“I realized I had a problem about the time Maine passed a returnable-bottle-and-can law. You could no longer just toss the shit away, you saved it, and you turned it in to a recycling center. And nobody in the house drank [beer] but me. I went to the garage one night, and the trash can that was set aside for beer was full to the top.”
A good liberal, King said about Republicans:
“Whenever it comes to money – the national debt, for instance – they yell their heads off about ‘What about our grandchildren?’ But when it comes to the environment, when it comes to resources, they’re like, ‘We’ll be OK for 40 years’”
Tom Wade brought over Russian Railroad, voted 2013 Meeples board game of the year recently. Of the worker placement genre, it involves developing railroads, constructing and improving track and acquiring and upgrading engines to run on them. Players can acquire factories and accumulate bonus points in a somewhat bewildering variety of ways. Meeples, I learned, are characters representing people, in this case Russians.
Phil, pumped after scoring four soccer goals against a team of skilled college-age guys, described each in detail over the phone, including two with his left foot and two with the right.
Anne Koehler asked if I could speak to the Porter County Historical Society. I mulled it over and offered to talk about Edgewater, a “Vanished Community” due to its incorporation into the Indiana Dunes National Lakeshore. Many interested people resided there, including the daughter of Gary’s first mayor, poet Gib Laue, artist Dame Fleming, and a doctor who had a colonic clinic – giving enemas to patients.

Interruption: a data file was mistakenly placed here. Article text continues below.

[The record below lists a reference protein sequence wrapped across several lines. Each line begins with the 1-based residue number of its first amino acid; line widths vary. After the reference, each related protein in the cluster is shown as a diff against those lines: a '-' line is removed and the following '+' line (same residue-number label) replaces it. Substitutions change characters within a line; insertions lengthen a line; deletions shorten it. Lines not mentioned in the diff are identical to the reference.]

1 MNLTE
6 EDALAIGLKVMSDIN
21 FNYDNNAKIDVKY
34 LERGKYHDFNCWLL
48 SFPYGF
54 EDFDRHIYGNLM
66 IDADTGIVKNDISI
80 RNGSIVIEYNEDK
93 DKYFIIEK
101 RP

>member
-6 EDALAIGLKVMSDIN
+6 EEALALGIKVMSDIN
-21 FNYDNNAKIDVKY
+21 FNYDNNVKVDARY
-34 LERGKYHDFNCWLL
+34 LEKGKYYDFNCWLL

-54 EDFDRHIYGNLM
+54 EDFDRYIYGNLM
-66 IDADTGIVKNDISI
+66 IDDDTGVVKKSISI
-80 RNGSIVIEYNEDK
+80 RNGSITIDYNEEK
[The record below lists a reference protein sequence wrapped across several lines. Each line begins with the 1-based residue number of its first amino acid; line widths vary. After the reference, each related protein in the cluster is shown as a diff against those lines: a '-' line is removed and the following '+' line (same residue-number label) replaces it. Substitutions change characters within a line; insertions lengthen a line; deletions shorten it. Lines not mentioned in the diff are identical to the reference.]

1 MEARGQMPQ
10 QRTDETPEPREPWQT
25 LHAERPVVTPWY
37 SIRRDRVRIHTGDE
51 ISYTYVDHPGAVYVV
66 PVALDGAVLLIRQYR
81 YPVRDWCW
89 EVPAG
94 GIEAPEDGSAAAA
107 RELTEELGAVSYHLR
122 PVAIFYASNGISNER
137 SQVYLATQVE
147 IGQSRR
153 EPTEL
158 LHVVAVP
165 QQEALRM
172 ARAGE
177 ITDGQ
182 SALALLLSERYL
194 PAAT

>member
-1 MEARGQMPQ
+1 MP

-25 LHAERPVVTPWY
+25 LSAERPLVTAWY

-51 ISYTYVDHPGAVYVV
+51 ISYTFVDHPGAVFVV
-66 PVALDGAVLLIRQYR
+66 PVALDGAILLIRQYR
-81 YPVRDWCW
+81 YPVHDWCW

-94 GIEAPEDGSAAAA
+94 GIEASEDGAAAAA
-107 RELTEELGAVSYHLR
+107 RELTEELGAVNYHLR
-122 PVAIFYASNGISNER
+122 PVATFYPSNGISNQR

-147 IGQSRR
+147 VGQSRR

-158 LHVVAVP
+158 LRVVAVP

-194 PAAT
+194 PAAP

It’s difficult to write a 190-word review for an edited book on international sports containing 13 articles plus an intro and conclusion. Just to critique a single article in so short a space would be difficult. My final draft, for example, does not mention President Jimmy Carter’s stupid decision to boycott he 1980 Moscow Olympics after the Soviet Union sent troops into Afghanistan for much the same reason our troops are there today. Also left out, contributor Nicholas Evan Sarantakes citing the opinion of ancient Greek historian Thucydides that foreign policy is based on national interest, fear, and honor. To that Sarantakes would add ideas (religion and ideology) and internal politics. Public opinion initially supported Carter’s boycott, but after the winter Olympics’ “Miracle on Ice” support melted away and Carter failed in efforts to create alternative games to compete with Moscow.
Frederic Cousseau and Blandine Huk sent me a DVD of their two-hour interview of Mayor Richard Hatcher for the Archives. I’m hoping for a copy of “My Name Is Gary” as well.